Written by
Allison Gasparini, Princeton Language and Intelligence
Feb. 13, 2024

Princeton Language and Intelligence (PLI) announced they’ve awarded seed grant funding to 14 research projects across the Princeton University campus. This first round of grant funding from PLI demonstrates the initiative’s objective to prioritize supporting campus research; this round of funding comes just after the initiative held its kick-off symposium in late Sept. 2023. The funds are meant to enable and aid the use of large AI models in an array of academic disciplines. 

The 14 research projects receiving funding represent 30 different investigators, 16 departments, and all four research divisions on campus — humanities, social sciences, natural sciences, and engineering. The winning proposals were chosen for their quality, originality, and potential impact, among other factors.

“PLI is thrilled to support these outstanding researchers in their endeavors to utilize large AI models for enhancing research across the spectrum of academic disciplines,” said Sanjeev Arora, Director of PLI. “We look forward to watching how each project progresses and to providing updates about the advancements on our PLI Blog.”

The projects which were awarded the seed grant funding include a project which will analyze parliamentary speeches in order to track the political polarization on the topic of immigration over time, a project which aims to build AI models which simulate how children learn in the first years of their life, and an initiative to create infrastructure for modeling handwritten historical texts in order to make them more accessible. In all, PLI distributed $750,000 to kick off the first year of grant funding. 

AI for Humanists / Humanities for AI: Parameterizing Style: Dataset, Workshop, Notebook, Paper
Meredith Martin, Associate Professor of English. Director, Digital Humanities Center
Wouter Haverals, Postdoctoral Research Associate, The Council of the Humanities. Lecturer in Computer Science

Large language models (LLMs) are revolutionary. They can generate text that is not only fluent and grammatically correct but also adheres to a consistent theme and maintains a general style. Additionally, they create vector embeddings that facilitate similarity measures. Yet, these capabilities force us to confront how complicated the terms “similarity” and “style” really are. While we know how to make AI systems talk, we aim to thoroughly explore, articulate, and confront the concepts of “similarity” and “style” from a humanistic perspective, distinguishing clearly between style, genre, and parody. Our goal is to provide a community discussion around the nuanced problem of how to identify and encode literary style and then to provide training data for evaluation and experimentation with open-source large language models.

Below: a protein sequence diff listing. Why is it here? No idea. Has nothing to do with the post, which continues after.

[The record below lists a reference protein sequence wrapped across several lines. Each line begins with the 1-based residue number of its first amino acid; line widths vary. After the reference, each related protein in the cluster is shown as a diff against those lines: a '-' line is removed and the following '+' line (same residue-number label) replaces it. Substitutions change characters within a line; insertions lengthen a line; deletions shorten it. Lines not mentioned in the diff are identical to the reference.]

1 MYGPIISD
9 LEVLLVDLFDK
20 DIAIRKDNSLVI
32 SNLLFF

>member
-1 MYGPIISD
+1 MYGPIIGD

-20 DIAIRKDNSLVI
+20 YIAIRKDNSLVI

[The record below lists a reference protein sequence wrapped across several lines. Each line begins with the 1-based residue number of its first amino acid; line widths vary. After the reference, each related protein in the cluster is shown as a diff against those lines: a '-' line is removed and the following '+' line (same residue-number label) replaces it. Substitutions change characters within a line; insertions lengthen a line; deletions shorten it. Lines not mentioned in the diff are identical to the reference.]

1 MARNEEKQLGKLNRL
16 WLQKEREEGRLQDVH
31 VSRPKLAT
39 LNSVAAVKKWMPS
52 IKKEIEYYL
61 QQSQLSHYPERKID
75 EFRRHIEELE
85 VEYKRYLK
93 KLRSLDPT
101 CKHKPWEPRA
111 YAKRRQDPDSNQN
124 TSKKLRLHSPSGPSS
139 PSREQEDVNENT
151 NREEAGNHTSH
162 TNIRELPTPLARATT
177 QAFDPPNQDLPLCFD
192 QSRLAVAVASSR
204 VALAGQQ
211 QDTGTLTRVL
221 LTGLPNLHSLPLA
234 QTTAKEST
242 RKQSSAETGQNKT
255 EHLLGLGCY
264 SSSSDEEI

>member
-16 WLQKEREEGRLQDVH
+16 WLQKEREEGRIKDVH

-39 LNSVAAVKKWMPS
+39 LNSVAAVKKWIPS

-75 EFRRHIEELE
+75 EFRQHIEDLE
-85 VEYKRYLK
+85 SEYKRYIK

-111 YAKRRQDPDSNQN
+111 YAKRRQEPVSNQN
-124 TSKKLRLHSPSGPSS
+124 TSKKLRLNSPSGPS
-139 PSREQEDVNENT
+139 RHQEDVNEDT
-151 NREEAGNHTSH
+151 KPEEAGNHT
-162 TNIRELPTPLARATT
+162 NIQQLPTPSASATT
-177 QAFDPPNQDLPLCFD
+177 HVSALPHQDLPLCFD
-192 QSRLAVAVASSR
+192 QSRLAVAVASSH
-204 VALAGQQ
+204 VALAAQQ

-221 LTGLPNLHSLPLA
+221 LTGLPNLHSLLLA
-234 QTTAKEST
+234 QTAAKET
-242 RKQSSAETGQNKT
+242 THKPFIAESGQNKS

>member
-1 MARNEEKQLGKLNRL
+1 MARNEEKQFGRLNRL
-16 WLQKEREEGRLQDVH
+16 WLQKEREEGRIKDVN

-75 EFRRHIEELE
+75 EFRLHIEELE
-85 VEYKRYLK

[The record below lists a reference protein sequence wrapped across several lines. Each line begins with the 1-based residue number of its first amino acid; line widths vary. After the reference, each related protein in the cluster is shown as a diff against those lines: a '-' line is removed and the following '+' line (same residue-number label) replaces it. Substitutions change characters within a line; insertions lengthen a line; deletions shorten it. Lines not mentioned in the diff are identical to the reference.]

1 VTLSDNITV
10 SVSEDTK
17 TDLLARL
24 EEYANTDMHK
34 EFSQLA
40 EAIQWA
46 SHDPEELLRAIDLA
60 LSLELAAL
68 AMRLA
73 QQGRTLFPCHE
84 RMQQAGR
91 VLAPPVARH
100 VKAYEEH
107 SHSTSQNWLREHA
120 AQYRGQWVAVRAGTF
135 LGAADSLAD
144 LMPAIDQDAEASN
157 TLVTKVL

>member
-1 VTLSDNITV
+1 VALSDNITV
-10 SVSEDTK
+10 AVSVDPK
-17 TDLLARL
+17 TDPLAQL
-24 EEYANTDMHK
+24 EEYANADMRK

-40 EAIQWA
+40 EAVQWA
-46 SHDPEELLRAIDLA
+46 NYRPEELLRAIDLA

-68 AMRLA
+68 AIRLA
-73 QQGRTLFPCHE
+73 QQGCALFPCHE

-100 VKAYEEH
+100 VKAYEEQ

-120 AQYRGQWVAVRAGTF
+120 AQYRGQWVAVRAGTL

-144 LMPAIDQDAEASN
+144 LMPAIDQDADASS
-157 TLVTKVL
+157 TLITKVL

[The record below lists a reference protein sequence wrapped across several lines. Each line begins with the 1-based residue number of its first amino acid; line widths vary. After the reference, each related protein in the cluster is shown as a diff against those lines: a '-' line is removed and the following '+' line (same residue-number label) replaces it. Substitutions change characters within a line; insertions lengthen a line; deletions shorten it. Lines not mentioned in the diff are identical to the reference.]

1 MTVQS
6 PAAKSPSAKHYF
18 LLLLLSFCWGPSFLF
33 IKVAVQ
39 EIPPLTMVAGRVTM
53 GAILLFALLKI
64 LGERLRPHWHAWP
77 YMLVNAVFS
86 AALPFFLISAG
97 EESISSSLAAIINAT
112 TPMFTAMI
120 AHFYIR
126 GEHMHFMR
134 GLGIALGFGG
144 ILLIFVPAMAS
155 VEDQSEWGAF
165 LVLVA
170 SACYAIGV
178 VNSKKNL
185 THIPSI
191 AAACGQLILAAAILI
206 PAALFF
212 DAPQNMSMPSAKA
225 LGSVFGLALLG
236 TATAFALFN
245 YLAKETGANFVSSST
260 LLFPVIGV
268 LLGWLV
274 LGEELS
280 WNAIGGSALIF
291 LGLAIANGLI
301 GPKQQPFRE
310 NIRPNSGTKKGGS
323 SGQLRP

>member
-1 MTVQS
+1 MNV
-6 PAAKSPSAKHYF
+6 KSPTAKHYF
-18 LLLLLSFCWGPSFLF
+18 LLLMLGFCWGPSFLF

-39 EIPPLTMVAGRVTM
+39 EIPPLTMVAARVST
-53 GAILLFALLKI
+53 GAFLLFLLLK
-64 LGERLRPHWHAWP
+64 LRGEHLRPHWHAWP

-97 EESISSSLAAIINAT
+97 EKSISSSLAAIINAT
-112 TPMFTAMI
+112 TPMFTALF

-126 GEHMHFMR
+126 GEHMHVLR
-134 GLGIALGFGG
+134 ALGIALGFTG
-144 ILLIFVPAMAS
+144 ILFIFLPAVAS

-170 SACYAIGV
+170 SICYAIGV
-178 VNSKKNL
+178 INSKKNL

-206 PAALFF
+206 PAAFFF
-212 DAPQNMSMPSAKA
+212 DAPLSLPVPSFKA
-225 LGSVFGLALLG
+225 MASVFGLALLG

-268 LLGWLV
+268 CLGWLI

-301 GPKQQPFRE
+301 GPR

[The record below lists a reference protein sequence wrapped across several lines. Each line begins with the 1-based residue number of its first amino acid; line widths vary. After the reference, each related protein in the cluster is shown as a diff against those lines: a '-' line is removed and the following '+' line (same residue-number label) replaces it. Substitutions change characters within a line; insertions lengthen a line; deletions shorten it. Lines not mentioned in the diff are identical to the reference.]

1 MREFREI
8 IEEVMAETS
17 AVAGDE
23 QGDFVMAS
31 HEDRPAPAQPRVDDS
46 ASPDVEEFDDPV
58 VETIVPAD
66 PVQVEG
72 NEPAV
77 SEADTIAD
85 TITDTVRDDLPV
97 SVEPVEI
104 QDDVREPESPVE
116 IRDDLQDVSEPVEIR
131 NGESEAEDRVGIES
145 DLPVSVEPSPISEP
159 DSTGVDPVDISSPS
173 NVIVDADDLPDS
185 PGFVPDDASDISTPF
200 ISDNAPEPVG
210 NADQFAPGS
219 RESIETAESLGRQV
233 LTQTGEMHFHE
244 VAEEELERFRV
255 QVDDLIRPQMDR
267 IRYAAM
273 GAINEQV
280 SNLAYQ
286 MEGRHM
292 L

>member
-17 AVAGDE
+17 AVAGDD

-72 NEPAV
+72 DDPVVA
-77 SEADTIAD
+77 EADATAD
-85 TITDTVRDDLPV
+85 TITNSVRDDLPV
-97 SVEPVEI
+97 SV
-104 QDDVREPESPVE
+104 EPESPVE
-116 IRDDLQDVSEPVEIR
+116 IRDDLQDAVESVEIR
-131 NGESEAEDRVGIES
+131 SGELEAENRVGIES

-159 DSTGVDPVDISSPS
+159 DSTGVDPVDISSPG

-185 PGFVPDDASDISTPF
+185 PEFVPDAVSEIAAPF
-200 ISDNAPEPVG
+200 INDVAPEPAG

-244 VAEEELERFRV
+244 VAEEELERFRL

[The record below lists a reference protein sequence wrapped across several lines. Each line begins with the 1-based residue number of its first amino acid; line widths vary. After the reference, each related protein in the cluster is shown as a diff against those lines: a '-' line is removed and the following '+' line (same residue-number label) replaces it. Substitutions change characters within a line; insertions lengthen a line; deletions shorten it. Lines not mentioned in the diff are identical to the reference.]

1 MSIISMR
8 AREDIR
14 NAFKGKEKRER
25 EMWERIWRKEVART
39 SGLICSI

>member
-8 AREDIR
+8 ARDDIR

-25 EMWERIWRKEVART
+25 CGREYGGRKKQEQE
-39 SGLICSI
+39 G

2024 Princeton ML Theory Summer School
Boris Hanin, Assistant Professor of Operations Research and Financial Engineering
ML Theory Summer School is a program for PhD students from around the world that will showcase, through six main courses, a range of exciting recent developments in theoretical machine learning. The primary focus this year is on theoretical advances in deep learning, optimization/sampling, and interactive decision-making. An important secondary goal is to connect young researchers and foster community within theoretical machine learning.

Impacts of Social Media on Wildlife Conservation
Andrea Lea DiGiorgio, Lecturer in Princeton Writing Program
Cathryn Freund, PhD, Phillip and Patricia Frost Museum of Science, Miami

Social media has the power to be a tremendous help to the efforts of wildlife conservation agencies and researchers. Unfortunately, it can often have unintended and extremely negative consequences for wildlife.  This project will use AI to explore viewer responses to social media posts in order to determine best practices and craft policy for conservation agencies and researchers using wildlife in social media.

Infrastructure for African Languages: Culturally Diverse and Theoretically Sound Benchmarks for Automatic Language Processing
Christiane Fellbaum. Lecturer with the rank of Professor in the Council of the Humanities, the Program in Linguistics, Freshman Seminars, and Computer Science
Happy Buzaaba, Postdoctoral Research Associate, Princeton Institute for International and Regional Studies

The lack of high-quality data currently excludes the African language user community from benefiting and participating in the impressive advancements of language technology and applications driven by LLMs. This research aims to create high-quality human annotated datasets with culturally diverse and theoretically sound, consistent syntactic annotations for typologically diverse African languages for research and numerous NLP applications.